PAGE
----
Abington Health in Montgomery County and Center City’s Jefferson Health System have taken a step closer to a merger by signing a letter of intent to work toward a final agreement, the two organizations said Wednesday.
The proposed deal, which could be completed next year, comes just months after Jefferson split amicably from its former longtime partner, the highly profitable Main Line Health system.
Stephen Klasko, Jefferson’s president and chief executive, said the structure of the proposed merger with Abington would allow him to achieve something that was not possible with Main Line Health.
“The real issue is to create a nimble, flexible, totally strategically aligned clinical and economic unit,” Klasko said. “For lots of reasons with Main Line Health, that wasn’t going to happen.”
The proposal includes an unusual governance structure for two organizations of such disparate sizes. Jefferson, which now includes Thomas Jefferson University and the affiliated hospitals, has $2.3 billion in annual revenue, according to Klasko.
Abington’s revenue in the year ended June 30 was $774 million, according to its financial statement.
Despite that difference in size, the two organizations will have equal representation on the board that will oversee the combined operations. The plan is to include two to four additional board members from outside the two nonprofits.
Klasko said the idea of equal representation on the board came from Jefferson and was not negotiated by Abington.
“This shared governance is not a gimmick,” said Klasko, who will be president and CEO of the combined entity. “What it allows us to do is literally start from scratch with a board that is not thinking of themselves as Jefferson and Abington.”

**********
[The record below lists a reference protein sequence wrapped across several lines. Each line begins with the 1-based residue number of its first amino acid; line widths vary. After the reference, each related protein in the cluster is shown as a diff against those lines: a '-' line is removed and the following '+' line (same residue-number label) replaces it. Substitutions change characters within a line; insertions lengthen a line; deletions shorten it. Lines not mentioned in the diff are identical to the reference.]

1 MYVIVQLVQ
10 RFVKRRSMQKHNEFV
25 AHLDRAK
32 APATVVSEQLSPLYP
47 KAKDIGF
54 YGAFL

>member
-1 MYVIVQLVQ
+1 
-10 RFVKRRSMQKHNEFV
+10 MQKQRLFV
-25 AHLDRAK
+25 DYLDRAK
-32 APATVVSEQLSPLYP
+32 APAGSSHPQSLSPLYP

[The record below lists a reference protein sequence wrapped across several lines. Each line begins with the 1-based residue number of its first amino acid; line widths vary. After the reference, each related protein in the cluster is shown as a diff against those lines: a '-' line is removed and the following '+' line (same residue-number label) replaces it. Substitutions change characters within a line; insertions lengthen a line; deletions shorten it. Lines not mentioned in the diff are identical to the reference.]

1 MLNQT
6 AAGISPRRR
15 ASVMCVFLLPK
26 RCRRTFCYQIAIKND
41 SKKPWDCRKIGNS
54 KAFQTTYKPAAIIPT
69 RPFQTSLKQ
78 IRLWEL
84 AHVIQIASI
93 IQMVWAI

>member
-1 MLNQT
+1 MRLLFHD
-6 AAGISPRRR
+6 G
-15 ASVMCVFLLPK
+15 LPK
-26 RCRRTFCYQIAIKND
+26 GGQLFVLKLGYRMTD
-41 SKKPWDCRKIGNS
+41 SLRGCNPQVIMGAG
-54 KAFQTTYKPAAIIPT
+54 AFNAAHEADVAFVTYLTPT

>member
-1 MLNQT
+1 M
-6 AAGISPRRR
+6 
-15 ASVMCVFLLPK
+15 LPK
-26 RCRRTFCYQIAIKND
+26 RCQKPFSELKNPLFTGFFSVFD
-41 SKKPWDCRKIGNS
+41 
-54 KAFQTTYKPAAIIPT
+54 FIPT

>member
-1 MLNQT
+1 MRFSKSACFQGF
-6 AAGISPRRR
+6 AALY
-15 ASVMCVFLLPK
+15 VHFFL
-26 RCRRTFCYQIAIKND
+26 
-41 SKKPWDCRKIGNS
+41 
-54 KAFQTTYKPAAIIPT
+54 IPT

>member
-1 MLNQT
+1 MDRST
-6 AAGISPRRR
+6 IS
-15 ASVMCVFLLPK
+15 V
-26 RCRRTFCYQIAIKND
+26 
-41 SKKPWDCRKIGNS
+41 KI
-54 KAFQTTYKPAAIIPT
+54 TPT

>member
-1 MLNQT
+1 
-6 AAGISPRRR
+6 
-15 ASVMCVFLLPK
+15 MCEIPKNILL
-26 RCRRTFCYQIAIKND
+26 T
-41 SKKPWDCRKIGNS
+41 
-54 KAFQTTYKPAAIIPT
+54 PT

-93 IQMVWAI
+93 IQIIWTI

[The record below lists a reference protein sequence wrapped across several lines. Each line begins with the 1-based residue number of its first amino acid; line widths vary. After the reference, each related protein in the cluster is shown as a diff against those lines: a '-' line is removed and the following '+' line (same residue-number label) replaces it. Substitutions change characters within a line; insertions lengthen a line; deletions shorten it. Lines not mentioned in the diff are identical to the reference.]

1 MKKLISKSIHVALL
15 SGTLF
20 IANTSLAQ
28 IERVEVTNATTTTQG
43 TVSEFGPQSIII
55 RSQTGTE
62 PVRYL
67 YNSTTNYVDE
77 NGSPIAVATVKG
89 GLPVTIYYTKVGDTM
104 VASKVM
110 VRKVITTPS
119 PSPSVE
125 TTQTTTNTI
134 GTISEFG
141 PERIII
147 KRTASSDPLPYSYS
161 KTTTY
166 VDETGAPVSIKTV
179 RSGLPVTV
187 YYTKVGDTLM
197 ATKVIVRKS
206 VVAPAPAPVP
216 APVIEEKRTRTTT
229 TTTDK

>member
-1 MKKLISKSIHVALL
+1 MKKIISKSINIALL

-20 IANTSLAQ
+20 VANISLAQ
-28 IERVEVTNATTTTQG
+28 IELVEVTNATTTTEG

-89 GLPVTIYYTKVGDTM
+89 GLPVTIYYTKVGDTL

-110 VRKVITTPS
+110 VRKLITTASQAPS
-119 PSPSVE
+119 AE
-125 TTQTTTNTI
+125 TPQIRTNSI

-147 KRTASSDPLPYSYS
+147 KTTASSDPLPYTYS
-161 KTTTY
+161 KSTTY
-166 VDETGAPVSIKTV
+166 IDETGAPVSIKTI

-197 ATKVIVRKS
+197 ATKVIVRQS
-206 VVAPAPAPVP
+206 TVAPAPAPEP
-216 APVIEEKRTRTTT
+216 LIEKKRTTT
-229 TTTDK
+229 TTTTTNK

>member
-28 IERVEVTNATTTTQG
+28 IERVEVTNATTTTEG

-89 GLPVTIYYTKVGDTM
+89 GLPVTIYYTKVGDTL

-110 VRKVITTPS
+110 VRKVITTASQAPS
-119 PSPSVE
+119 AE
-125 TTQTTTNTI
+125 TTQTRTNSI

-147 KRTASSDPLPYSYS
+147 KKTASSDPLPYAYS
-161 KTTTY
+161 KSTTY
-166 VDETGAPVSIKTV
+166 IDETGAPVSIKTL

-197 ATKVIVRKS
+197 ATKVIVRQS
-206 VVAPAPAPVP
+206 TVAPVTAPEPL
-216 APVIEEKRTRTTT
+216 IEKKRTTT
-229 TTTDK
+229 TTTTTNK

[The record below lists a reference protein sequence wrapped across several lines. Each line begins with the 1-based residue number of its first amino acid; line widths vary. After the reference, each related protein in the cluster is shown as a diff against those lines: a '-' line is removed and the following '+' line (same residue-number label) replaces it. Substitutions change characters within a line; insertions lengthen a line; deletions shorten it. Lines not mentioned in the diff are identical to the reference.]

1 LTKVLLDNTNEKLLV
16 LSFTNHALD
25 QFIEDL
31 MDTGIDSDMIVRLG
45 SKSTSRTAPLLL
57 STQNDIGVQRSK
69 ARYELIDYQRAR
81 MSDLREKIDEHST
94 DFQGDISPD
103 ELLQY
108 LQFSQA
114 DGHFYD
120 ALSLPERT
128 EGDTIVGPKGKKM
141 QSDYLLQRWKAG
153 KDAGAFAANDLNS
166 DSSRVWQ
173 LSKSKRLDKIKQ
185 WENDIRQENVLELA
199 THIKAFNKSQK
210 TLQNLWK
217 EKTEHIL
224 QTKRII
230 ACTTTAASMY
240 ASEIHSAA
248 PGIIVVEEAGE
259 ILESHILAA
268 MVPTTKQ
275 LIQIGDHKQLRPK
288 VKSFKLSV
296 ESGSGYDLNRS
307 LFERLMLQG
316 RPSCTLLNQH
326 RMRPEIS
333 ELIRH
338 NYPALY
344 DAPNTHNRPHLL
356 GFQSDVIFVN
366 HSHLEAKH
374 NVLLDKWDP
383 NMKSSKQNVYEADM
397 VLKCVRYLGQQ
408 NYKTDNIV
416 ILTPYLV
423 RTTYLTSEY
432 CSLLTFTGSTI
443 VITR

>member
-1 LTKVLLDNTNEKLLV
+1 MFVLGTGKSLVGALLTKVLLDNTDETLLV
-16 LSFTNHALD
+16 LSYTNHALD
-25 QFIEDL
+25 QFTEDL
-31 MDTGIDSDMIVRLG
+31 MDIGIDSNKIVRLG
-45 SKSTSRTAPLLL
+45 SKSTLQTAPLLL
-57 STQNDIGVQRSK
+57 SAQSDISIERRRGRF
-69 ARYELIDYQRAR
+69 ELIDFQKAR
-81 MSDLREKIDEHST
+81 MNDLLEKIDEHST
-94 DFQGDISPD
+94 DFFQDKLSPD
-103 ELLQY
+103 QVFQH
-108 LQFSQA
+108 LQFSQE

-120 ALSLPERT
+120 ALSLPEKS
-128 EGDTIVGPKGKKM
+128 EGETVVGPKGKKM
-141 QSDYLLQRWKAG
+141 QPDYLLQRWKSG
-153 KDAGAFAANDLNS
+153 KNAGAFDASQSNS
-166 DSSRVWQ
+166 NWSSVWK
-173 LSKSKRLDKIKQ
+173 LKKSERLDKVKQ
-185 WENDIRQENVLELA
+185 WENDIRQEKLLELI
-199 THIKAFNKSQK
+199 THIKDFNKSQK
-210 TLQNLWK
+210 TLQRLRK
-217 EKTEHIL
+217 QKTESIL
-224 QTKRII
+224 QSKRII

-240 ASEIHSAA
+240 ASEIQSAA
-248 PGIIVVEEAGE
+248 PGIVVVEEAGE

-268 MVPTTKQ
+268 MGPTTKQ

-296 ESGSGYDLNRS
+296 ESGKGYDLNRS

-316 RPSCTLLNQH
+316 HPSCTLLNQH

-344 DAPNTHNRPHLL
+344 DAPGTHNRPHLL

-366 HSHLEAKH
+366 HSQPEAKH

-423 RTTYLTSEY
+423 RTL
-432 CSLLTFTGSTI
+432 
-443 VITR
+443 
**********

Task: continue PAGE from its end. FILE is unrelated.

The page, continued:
The new board will have fewer than 20 members, said Laurence Merlis, Abington’s president and CEO, whose role in the new organization has not yet been determined.
“We want a very small guiding group,” said Merlis, who is making his second attempt to find a merger partner for Abington. A plan in 2012 to merge with Holy Redeemer Health System was scotched by community opposition to Abington’s willingness to stop performing abortions as a condition of merging with the Roman Catholic hospital.
For years, health-care experts have been predicting a wave of mergers in preparation for a time when health care is much less focused on hospitals than it is now, but the Philadelphia region has seen relatively little consolidation.
Abington and Jefferson are among the financially stronger systems in the region and could likely continue independently, Merlis and Klasko said, but merging now would give them a chance to prepare for the expected new world of health care from a position of relative strength.
By contrast, when Crozer-Keystone Health System, in Delaware County, announced last week it had hired an adviser to explore a possible merger, it was acting from the financially weak position of having lost $33 million in the year ended June 30.